When a computer is beyond repair, or if you’ve decided that you really have no use for it, you have a few options, depending on your situation. To help you sort through these options, we’ve provided a Computer Disposal The Safe and Easy Way — Quick Reference. It outlines different situations along with a list of solutions.
Why Should You Refurbish or Recycle Old Computers?
- The environment. The more you reuse and recycle, the less you contribute to the world’s overflowing landfills. Moreover, computers contain several toxic substances, which can leak into water supplies if they’re not disposed of properly.
- The digital divide. By donating to a refurbisher, you’re providing free or low-cost computers to individuals and organizations that can’t afford new, retail PCs.
- Always consult your local state and federal regulations. Many local governments have strict rules about getting rid of equipment. If you ignore these rules, you could find yourself out of a job or worse. Furthermore, if you received state or federal funding to purchase your equipment, you have to abide by the rules outlined by the granting agency. For example, e-rate funding has a lot of strings attached. If you bought any hardware with e-rate funds, take a look at the official requirements for Transfers of Equipment.
- Create a disposal policy. After you’ve reviewed the relevant regulations (see the previous bullet), create a policy so that everyone on your staff knows the score.
- Act quickly. Whether you plan to donate your used computers or sell them, move them along as quickly as possible. They’re not gettin’ any younger.
- Reclaim software licenses. For major, valuable pieces of software, be sure you record the license number, registration number and/or activation key before you erase the hard drive. Also, make note of this information in your asset management system so that you and your colleagues know which copies are available for future installs.
- Include the operating system CDs or DVDs. Frequently, the operating system that came with your computer is tied to that machine, so you can’t reclaim the license. If that’s the case, you might as well pass it along to the next owner. Include the CD or DVD that you got from the manufacturer, along with the product activation key. With Windows operating systems, the activation key is usually printed on the Certificate of Authenticity that came with the computer.
- Erase your hard drives. Make sure you don’t leave sensitive or private information on the hard drive of a machine that you’re donating or recycling. After you’ve migrated your data to another machine or a storage medium, you want to overwrite that drive several times with random ones and zeros. Check out Further Resources for articles on how to do this.
Stories from the Field
At any rate, when a computer has reached its end of life —- it’s either four years old or it’s just so broken we can’t fix it anymore — when that happens, we have a local place here that takes our computers for free for recycling, so we take them there. The other thing we have to do that I don’t know if everybody has to do or not, our library has to make a list of all the stuff we’re going to get rid of and it has to go before the board for approval.Michelle Foster
Boone County Public Library, KY
For the last couple of years we’ve had a public sale for our used computers. I think actually last year, it didn't make it to the public because we let the staff have first pick and the staff bought all of them. But the year before that we did actually have a public sale. We set up in our staff driveway, and it was the first time we’d ever done it, so we had a bunch of stuff that we had stuck away in closets — a lot of old switches as well as older computers that were no longer under warranty that we really couldn’t use. We generally transfer the license from one computer to another for XP and all the other software. So we’ll wipe the hard drives clean and maybe provide a compact disc of Linux to go with it. If they want to buy their own copy of XP or whatever, they can. But it’s really easy to make those installation disks for Ubuntu. I think last year we charged 50 dollars for a computer.Robin Hastings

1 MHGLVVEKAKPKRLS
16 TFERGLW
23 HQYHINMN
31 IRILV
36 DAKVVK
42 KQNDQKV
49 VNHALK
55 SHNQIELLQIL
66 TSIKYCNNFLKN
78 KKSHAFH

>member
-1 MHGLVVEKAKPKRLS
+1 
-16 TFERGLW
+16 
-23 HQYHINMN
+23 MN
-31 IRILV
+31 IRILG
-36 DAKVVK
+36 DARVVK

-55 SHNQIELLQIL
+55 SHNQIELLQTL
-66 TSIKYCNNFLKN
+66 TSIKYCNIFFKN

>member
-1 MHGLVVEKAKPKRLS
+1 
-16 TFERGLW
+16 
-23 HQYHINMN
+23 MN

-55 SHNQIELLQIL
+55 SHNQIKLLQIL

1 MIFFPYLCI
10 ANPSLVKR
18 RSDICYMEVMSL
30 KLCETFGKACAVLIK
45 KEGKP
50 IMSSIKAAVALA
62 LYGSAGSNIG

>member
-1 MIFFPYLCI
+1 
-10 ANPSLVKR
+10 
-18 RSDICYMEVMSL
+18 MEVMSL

Missouri River Regional Library, MO
When they’re completely unusable, we do recycle. We have a recycling project going on now in our community, which we haven’t had in the past, and they do recycle that kind of equipment. Of course, the person in the community that we go to for our computer questions, I always let him look at [the computers] and see if there are any parts he can use before we actually take them to the recycling center. We’ve even refurbished a couple of them for some of the kids in the school system just so that they would have a word processor to do their homework and that kind of thing on. And actually, our Friends of the Library has started a project where they’re going to try to refurbish some for that purpose. They’re not Internet-capable, but at least they can run some software applications on them.LeeAnn Jessee
Adair County Public Library, KY
If they’re still workable, our chamber here has a “Computers for Kids” program [in which] different computer companies volunteer their time and refurbish computers for kids who don’t have access [to one] but would need one for classes. The school recommends who to give the computers to. But we still had a couple NT machines, and they didn’t take those because they just couldn’t do much with them. Yeah, so then we destroy the hard drives and throw them out, but usually they’re donated to Computers for Kids.Greta Lehnerz
Natrona County Public Library, WV
To learn more about refurbishing and recycling of old computers, check out our Further Resources section.